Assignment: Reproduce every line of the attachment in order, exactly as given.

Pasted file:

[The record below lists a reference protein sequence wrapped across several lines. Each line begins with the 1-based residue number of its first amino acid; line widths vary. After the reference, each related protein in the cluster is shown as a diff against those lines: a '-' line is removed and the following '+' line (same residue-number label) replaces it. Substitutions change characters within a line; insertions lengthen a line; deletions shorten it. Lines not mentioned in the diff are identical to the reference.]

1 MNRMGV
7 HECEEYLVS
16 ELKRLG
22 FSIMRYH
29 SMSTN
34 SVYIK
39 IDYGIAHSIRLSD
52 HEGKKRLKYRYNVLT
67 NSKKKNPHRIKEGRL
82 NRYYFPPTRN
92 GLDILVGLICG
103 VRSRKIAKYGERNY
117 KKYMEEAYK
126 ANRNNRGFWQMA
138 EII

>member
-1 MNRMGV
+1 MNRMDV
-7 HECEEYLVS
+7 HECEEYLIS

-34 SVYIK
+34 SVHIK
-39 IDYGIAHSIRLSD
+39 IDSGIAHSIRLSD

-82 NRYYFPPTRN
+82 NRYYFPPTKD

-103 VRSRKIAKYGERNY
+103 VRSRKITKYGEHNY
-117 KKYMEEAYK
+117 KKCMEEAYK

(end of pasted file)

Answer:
[The record below lists a reference protein sequence wrapped across several lines. Each line begins with the 1-based residue number of its first amino acid; line widths vary. After the reference, each related protein in the cluster is shown as a diff against those lines: a '-' line is removed and the following '+' line (same residue-number label) replaces it. Substitutions change characters within a line; insertions lengthen a line; deletions shorten it. Lines not mentioned in the diff are identical to the reference.]

1 MNRMGV
7 HECEEYLVS
16 ELKRLG
22 FSIMRYH
29 SMSTN
34 SVYIK
39 IDYGIAHSIRLSD
52 HEGKKRLKYRYNVLT
67 NSKKKNPHRIKEGRL
82 NRYYFPPTRN
92 GLDILVGLICG
103 VRSRKIAKYGERNY
117 KKYMEEAYK
126 ANRNNRGFWQMA
138 EII

>member
-1 MNRMGV
+1 MNRMDV
-7 HECEEYLVS
+7 HECEEYLIS

-34 SVYIK
+34 SVHIK
-39 IDYGIAHSIRLSD
+39 IDSGIAHSIRLSD

-82 NRYYFPPTRN
+82 NRYYFPPTKD

-103 VRSRKIAKYGERNY
+103 VRSRKITKYGEHNY
-117 KKYMEEAYK
+117 KKCMEEAYK